Ilaiyaraja proves that the best is not always found in Bollywood
Ilaiyaraja turns 75 today and is undoubtedly one of the best music composersUpdated: Jun 02, 2018 15:41 IST
Broadly speaking, anything Indian — food, music, clothes, cinema — always tends to mean a sort of standard north Indian, generic Hindi-ish thing. Like curry (whatever that may be), there is something about the mainstream that is mostly Hindi-speaking and definitely belongs to a region in India that can only be classified as north. This is as true within India as it is for the diaspora and the wider world at large. One of the exceptions proving the rule is the prolific Tamil music director Ilaiyaraja, whose music has found its way out of the south to sway listeners around the country, and around the world. Today — his 75th birthday — is a good day perhaps to take a break from the Bollywood mainstream to explore what is sometimes patronisingly called regional work.
Ilaiyaraja, in the south, is about as mainstream as it gets. Before AR Rahman broke into the national consciousness, and long before Kolaveri Di, Ilaiyaraja composed Rakkamma kaiyya thattu for Mani Ratnam’s Rajinikanth-starrer Thalapathi. In 2002, it was voted the fourth most popular song ever in the world in a BBC poll. From Nayakan’s haunting Thenpandi Cheemayile which he sang, to Agni Natchatriram’s Raja Rajadhi Raja in which he has used only percussion instruments, Ilaiyaraja’s innovations in popular music have been loved by critics and fans alike for almost five decades. His experiments with the fusion of western styles, with both classical and folk traditions of India, have rightfully won him accolades around the world. Having composed over 7,000 songs and scored more than a 1,000 movies, his legacy as one of India’s finest composers is not in doubt.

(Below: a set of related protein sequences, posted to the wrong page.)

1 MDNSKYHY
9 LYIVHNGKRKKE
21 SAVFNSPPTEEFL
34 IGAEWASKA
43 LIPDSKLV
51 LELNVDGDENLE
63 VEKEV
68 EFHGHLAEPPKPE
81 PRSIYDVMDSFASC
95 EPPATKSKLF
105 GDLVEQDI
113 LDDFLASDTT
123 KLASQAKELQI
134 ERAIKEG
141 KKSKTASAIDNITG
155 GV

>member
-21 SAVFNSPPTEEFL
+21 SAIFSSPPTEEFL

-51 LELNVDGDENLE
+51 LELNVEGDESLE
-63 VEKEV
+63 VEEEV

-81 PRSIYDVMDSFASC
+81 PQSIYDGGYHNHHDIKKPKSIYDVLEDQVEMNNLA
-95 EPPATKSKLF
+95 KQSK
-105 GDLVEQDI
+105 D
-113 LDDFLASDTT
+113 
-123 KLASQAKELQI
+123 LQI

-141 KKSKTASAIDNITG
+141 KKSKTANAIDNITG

As we celebrate the music and art of Ilaiyaraja on his 75th birthday, we must also consider all those composers, singers and artists who the mainstream has not been able to discover. Even in today’s world of YouTube ubiquity and social media, only the viral seems to have any value. Those who don’t have the wherewithal to go viral may never even rise out of the depths of anonymity and perhaps even penury. Some of the blame for that must be shouldered by us — the public — and also by the producers of that genre of popular music euphemistically referred to as item numbers. Encouraging local, regional talent means broadening our horizons beyond the mainstream, buying the work of talent outside Bollywood, and promoting it. Ilaiyaraja’s work is proof that the best work of all is not always found in Bollywood.